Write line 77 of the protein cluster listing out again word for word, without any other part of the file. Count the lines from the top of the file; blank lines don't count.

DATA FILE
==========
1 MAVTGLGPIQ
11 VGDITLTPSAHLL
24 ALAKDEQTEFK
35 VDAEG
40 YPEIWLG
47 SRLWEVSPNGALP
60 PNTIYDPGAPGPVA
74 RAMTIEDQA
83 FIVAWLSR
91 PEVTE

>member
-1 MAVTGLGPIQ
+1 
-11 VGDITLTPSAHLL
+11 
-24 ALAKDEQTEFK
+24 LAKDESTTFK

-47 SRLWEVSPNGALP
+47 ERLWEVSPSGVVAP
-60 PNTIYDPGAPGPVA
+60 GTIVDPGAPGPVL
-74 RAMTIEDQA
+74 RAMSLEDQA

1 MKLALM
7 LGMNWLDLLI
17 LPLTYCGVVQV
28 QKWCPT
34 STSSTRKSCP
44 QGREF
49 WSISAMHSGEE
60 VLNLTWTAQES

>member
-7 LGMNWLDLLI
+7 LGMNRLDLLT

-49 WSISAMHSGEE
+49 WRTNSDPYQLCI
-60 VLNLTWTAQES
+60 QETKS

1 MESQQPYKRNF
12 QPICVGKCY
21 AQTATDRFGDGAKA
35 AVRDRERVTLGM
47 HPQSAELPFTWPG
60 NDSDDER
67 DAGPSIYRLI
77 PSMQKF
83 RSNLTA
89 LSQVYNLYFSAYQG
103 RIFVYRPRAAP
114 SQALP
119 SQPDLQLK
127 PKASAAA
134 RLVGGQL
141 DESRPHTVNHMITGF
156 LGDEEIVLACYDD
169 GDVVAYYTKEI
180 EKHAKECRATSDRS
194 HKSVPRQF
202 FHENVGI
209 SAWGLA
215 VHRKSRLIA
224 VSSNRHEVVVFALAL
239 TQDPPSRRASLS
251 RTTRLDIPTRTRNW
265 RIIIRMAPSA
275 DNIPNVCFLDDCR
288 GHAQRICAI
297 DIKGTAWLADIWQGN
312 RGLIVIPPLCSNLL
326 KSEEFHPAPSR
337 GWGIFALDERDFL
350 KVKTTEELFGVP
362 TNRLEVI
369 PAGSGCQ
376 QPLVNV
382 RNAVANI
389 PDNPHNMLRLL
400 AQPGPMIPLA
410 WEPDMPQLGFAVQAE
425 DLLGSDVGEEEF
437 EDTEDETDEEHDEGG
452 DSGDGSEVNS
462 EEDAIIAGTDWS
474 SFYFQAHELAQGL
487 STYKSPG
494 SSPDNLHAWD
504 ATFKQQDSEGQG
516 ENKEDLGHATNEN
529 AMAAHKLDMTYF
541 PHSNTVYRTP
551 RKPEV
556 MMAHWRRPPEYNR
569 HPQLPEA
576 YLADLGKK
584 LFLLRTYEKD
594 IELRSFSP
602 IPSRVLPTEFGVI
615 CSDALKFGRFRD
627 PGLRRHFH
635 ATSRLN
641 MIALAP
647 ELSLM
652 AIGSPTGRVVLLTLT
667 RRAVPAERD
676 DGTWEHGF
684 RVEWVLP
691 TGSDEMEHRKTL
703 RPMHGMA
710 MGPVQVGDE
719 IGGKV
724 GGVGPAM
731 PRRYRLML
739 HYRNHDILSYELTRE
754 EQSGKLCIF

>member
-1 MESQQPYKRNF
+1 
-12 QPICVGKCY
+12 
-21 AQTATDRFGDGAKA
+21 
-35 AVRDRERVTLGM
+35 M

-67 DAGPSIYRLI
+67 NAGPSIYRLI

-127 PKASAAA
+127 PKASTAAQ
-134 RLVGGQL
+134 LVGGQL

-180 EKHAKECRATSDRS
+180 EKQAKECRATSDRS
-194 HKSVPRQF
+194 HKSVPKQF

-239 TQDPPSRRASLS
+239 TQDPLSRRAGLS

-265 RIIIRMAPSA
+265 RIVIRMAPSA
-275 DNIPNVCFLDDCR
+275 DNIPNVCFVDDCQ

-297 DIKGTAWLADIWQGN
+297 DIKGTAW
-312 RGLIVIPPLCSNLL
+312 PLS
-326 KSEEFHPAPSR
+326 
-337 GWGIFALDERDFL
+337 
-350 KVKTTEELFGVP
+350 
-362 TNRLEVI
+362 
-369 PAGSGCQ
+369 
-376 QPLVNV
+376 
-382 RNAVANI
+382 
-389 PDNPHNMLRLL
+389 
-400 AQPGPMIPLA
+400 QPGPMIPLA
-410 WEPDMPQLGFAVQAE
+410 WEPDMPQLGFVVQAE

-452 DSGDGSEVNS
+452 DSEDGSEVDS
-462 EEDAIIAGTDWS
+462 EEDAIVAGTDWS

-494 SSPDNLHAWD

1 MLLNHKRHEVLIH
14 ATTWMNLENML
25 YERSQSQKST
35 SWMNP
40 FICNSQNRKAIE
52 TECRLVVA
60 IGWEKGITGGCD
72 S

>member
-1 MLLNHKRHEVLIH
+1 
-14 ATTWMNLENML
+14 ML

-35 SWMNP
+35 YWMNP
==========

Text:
389 PDNPHNMLRLL